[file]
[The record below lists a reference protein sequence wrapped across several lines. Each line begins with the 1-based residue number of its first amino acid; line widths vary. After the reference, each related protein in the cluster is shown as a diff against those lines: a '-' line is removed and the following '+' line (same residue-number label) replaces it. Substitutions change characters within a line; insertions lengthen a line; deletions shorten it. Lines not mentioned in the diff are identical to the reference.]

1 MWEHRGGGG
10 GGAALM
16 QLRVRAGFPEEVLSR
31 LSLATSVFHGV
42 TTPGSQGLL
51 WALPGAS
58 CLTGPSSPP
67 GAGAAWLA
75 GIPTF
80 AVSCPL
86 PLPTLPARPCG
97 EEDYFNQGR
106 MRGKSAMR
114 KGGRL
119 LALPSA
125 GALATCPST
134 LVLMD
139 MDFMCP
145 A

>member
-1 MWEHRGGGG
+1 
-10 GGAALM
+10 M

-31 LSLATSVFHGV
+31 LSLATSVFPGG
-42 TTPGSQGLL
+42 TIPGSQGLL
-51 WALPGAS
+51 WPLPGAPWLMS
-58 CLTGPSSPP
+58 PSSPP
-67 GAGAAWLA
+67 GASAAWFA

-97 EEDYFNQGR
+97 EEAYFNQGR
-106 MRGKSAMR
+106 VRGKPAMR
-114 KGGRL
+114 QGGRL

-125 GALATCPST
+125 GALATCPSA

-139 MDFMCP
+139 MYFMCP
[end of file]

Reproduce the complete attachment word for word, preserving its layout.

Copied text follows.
[The record below lists a reference protein sequence wrapped across several lines. Each line begins with the 1-based residue number of its first amino acid; line widths vary. After the reference, each related protein in the cluster is shown as a diff against those lines: a '-' line is removed and the following '+' line (same residue-number label) replaces it. Substitutions change characters within a line; insertions lengthen a line; deletions shorten it. Lines not mentioned in the diff are identical to the reference.]

1 MWEHRGGGG
10 GGAALM
16 QLRVRAGFPEEVLSR
31 LSLATSVFHGV
42 TTPGSQGLL
51 WALPGAS
58 CLTGPSSPP
67 GAGAAWLA
75 GIPTF
80 AVSCPL
86 PLPTLPARPCG
97 EEDYFNQGR
106 MRGKSAMR
114 KGGRL
119 LALPSA
125 GALATCPST
134 LVLMD
139 MDFMCP
145 A

>member
-1 MWEHRGGGG
+1 
-10 GGAALM
+10 M

-31 LSLATSVFHGV
+31 LSLATSVFPGG
-42 TTPGSQGLL
+42 TIPGSQGLL
-51 WALPGAS
+51 WPLPGAPWLMS
-58 CLTGPSSPP
+58 PSSPP
-67 GAGAAWLA
+67 GASAAWFA

-97 EEDYFNQGR
+97 EEAYFNQGR
-106 MRGKSAMR
+106 VRGKPAMR
-114 KGGRL
+114 QGGRL

-125 GALATCPST
+125 GALATCPSA

-139 MDFMCP
+139 MYFMCP